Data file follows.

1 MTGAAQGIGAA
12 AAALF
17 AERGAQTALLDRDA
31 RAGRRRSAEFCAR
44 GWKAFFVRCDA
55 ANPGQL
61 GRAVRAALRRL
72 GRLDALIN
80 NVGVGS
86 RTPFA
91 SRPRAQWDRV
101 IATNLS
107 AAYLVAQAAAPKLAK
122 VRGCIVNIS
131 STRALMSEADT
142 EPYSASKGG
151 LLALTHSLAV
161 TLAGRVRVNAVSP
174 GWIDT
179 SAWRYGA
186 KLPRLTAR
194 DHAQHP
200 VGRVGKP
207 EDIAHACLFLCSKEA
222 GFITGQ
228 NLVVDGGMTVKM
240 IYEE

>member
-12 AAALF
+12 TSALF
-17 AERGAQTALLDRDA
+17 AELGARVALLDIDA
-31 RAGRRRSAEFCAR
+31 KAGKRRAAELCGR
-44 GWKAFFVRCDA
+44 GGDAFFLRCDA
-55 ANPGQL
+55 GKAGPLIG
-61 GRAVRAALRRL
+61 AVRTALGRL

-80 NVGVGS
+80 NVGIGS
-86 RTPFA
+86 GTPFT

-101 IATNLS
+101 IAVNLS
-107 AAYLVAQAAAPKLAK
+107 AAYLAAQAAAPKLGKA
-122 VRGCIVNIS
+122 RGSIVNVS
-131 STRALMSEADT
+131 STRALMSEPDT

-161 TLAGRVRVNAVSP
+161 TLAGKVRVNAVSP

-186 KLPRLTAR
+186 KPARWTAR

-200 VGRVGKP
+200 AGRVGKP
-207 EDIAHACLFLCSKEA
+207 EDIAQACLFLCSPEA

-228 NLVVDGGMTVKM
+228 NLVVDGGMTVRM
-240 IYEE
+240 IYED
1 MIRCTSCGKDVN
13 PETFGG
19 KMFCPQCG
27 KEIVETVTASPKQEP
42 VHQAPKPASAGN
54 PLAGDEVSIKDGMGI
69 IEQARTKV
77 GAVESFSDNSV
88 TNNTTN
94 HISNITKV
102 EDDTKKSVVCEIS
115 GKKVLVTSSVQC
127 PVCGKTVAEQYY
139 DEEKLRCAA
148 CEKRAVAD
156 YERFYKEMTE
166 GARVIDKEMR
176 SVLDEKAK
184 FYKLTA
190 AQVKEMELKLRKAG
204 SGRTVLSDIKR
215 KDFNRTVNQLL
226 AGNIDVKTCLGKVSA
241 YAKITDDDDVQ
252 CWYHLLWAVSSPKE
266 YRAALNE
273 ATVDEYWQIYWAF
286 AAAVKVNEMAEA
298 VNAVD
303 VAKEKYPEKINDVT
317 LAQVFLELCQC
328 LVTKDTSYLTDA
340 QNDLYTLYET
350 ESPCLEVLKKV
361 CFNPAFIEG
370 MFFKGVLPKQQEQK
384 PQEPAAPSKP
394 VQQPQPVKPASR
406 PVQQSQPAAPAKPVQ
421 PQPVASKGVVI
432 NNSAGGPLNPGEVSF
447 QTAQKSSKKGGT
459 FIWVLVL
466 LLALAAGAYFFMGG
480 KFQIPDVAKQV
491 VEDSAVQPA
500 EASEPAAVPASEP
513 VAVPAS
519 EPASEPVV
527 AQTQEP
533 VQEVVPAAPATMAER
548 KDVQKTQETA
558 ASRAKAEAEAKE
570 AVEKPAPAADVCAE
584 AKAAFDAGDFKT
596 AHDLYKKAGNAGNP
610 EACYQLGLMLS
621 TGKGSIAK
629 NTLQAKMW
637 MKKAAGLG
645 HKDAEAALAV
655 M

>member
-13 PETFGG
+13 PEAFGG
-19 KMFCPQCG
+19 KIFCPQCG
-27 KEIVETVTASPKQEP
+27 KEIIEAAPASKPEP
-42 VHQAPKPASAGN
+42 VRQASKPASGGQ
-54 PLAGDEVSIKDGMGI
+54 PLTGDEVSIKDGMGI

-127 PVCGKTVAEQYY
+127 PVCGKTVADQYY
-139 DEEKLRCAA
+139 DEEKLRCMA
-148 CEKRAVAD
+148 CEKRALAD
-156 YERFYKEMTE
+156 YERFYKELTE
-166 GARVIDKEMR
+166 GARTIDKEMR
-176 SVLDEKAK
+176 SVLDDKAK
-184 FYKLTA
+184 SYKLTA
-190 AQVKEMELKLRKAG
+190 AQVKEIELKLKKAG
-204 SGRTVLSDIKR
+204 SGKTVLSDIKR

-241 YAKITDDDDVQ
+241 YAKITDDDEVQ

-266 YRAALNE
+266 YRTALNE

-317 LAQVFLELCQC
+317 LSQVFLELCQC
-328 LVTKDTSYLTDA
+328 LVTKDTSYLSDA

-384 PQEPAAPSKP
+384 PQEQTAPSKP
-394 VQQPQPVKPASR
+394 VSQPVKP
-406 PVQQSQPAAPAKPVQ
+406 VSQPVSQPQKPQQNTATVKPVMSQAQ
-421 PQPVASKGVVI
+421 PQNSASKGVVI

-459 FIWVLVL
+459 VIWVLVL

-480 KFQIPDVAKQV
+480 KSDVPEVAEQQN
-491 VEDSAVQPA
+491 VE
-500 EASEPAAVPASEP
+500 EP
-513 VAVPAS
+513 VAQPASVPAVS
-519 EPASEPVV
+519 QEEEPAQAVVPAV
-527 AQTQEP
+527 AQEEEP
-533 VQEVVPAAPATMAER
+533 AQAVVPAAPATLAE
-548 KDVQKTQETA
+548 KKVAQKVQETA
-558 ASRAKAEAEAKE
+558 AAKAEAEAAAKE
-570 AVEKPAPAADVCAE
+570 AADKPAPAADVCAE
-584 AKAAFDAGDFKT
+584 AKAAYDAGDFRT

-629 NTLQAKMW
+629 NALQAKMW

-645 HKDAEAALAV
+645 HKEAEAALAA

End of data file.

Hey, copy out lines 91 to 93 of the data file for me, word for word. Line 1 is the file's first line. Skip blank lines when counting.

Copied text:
273 ATVDEYWQIYWAF
286 AAAVKVNEMAEA
298 VNAVD